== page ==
Following his marriage—which made him one of the greatest landowners in the history of the Scottish highlands—Alexander Stewart appears to have been at the height of his power. His only obvious problem was a long-running dispute with Alexander Bur, bishop of Moray, which had come to a head in a dramatic confrontation at Kingussie in Badenoch in 1380, but seemed to have been settled by the end of 1383; technically, it was over Bur's efforts to keep his episcopal lands in Badenoch and Strathspey independent from Stewart's all-embracing regality powers, but the real reason was probably Alexander's exercise of Gaelic military lordship through gangs of ‘caterans’—Gaelic warriors who were used in Ireland and parts of highland Scotland to assert local lordship by brute force; known in Ireland as ‘coyne’, such demonstrations of power could constitute a very effective way of exercising local rule, but inevitably provoked bitter hostility. There are indications that these activities also antagonized the earl of Moray, the bishop of Aberdeen, and the kinsmen of Walter Leslie, including Sir David Lindsay of Glen Esk, some of whose land, bordering Badenoch, had had to be leased to Alexander. So long as Robert II ruled in person, however, opposition to Alaisdair Mòr Mac an Righ ('big Alexander, son of the king'), as he was known in Gaelic, was muted. But in November 1384 the crown's executive authority was taken over by the king's eldest son, John, earl of Carrick (the future Robert III). Although the main issue was a demand for more active warfare against England, Robert II was strongly criticized over law and order, probably in relation to Alexander—who was himself attacked in the April 1385 council-general by his half-brother David (over non-payment of the lease of Urquhart), Sir James Lindsay of Crawford (who claimed the earldom of Buchan), and the earl of Moray (over killings by highlanders from Alexander's lands). Carrick was ordered to take a force north to restore order; but his faction's chief priority was the English war, and so nothing was done. Alexander kept his land and offices, and by late 1386, his father (perhaps challenging Carrick) had appointed him justiciar, or chief justice, for the whole of Scotland north of Forth.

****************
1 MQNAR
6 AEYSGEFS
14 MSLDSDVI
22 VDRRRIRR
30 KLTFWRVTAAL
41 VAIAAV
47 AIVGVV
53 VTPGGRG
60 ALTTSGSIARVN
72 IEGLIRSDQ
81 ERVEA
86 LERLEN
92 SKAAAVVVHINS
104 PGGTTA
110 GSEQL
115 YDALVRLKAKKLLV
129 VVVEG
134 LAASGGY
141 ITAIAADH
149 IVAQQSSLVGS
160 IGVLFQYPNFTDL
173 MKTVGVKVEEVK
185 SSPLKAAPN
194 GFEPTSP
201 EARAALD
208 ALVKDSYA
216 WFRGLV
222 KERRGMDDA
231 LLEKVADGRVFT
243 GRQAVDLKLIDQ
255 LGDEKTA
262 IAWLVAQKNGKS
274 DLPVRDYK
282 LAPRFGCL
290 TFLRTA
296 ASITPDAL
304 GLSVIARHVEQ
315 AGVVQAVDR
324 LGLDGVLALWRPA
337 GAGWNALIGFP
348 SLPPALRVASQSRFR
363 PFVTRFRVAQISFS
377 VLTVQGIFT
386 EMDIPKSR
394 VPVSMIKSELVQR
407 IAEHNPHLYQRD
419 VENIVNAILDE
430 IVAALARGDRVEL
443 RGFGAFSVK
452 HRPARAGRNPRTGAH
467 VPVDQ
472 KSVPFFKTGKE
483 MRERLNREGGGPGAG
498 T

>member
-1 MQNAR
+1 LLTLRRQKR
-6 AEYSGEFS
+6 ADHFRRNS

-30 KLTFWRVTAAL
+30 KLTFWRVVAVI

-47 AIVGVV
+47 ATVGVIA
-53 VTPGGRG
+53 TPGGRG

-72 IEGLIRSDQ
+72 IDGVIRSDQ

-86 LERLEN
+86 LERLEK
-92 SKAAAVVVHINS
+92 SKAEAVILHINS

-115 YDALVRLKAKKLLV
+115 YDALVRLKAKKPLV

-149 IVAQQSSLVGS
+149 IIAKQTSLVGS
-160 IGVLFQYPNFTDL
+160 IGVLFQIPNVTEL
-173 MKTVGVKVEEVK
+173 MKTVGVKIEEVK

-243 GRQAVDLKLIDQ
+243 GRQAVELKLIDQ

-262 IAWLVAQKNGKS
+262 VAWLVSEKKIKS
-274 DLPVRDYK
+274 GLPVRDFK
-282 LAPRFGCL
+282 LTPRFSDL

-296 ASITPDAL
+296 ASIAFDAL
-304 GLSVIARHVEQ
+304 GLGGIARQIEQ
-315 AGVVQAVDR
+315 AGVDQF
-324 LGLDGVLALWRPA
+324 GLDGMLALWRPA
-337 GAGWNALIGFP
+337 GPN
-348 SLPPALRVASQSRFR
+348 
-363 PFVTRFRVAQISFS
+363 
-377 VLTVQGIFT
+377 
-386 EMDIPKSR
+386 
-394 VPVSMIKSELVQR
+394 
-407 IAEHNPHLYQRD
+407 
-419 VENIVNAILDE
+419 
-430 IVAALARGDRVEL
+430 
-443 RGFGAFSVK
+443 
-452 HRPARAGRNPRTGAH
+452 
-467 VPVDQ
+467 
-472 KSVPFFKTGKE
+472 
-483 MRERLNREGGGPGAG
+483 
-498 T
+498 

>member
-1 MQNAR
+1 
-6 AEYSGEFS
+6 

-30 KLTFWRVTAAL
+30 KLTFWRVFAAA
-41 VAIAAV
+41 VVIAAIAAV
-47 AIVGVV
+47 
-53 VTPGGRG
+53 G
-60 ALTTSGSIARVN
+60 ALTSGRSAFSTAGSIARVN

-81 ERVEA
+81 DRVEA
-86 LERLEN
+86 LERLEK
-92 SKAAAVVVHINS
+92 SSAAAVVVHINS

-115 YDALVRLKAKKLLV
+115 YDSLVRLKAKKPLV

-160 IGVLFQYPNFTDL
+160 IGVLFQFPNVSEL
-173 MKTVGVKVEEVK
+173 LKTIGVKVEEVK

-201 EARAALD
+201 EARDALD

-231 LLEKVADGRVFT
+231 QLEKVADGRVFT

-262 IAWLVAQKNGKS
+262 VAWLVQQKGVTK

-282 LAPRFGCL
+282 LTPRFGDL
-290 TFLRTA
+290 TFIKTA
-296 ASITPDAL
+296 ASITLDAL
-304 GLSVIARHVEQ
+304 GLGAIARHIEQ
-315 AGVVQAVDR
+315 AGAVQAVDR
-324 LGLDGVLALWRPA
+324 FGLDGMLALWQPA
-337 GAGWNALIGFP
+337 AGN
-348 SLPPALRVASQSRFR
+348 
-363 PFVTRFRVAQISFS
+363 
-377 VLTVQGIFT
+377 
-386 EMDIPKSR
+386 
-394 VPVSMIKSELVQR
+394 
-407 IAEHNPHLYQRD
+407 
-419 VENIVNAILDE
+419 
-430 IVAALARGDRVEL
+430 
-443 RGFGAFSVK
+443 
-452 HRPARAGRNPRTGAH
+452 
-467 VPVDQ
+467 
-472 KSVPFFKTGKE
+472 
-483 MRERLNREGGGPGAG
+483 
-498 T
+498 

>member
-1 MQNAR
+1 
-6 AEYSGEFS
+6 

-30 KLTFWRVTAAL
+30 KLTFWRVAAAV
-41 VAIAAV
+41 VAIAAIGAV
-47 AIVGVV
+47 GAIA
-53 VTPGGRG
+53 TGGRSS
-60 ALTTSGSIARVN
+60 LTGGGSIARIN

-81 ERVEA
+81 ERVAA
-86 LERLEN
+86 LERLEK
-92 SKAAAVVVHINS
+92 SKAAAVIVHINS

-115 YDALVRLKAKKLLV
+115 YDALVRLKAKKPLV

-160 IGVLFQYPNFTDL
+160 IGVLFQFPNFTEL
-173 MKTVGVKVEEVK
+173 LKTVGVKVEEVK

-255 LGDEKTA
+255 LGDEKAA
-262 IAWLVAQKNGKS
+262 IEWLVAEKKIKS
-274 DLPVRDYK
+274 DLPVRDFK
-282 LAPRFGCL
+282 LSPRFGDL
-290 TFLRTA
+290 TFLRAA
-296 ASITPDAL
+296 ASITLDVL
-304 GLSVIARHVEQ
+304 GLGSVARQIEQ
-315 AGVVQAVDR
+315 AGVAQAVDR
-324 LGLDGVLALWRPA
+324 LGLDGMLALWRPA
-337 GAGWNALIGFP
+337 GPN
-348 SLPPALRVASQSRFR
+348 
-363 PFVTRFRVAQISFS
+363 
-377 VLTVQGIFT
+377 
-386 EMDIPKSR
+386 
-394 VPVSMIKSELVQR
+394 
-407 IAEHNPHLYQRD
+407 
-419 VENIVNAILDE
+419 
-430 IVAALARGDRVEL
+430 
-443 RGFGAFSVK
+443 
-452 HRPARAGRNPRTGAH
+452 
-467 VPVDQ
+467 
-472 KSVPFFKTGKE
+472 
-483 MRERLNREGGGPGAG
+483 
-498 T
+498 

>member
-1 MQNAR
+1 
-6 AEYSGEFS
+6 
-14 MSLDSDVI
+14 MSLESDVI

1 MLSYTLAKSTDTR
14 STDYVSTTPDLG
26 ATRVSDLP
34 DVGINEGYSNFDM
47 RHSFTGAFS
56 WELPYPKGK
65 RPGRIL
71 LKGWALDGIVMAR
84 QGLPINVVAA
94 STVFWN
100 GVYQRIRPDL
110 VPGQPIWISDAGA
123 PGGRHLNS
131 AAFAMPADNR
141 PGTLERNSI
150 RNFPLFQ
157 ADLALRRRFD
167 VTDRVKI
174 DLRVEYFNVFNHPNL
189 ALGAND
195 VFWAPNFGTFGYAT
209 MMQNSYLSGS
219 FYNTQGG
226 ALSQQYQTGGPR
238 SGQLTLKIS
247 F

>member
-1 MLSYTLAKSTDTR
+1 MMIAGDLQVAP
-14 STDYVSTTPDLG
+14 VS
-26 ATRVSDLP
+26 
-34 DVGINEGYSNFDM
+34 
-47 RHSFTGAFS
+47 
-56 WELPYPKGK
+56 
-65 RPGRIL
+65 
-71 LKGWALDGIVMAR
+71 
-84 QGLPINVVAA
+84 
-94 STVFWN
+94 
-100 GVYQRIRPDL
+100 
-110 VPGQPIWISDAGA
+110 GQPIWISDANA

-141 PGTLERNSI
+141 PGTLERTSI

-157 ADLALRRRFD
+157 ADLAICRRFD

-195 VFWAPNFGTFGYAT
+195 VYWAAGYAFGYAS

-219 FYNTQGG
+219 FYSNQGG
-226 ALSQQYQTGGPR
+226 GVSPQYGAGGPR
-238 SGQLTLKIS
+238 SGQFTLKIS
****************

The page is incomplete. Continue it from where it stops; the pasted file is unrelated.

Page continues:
In November 1388, however, there was a further coup, which brought the king's second, and ablest, son, Robert Stewart, earl of Fife (later duke of Albany), to power. Again border affairs are the main explanation, but again there was an outcry against Alexander Stewart, whom the council-general described as 'useless to the community' (APS, 1124–1423, 556); he was dismissed from the post of justiciar, and also presumably lost his northern lieutenancy and the sheriffship of Inverness. And this time—once the English war ended in 1389—the Wolf of Badenoch headed the government's priorities. Fife took several steps against his brother's position. Through various property transactions, he and his son Murdoch became the main landowners in northern Perthshire, which had been in Alexander's area of operations. He had Murdoch appointed northern justiciar, and supported him by taking a large retinue, including David Lindsay, north to Inverness. There, he brokered an agreement between Bishop Bur and the earl of Moray (with whom Bur had also been quarrelling); and he encouraged Euphemia Ross to sue her husband before Bishop Bur and the bishop of Moray. Alexander's marriage had been an utter failure: he had almost certainly been strongly opposed within Ross by Euphemia's male relatives, representatives of the original Ross kindred; and he had continued an apparently permanent relationship with a certain Mairead, daughter of Eachann (or Eachainn), with whom he had several children including Alexander Stewart, later earl of Mar. Now, on 2 November 1389, the bishops ordered him to return to Euphemia. The implied threat of the annulment of his marriage—and its territorial settlement—presumably made Alexander capitulate, for he promised to do as ordered, restore Euphemia's property, and no longer use his men against her.

The burning of Elgin and its aftermath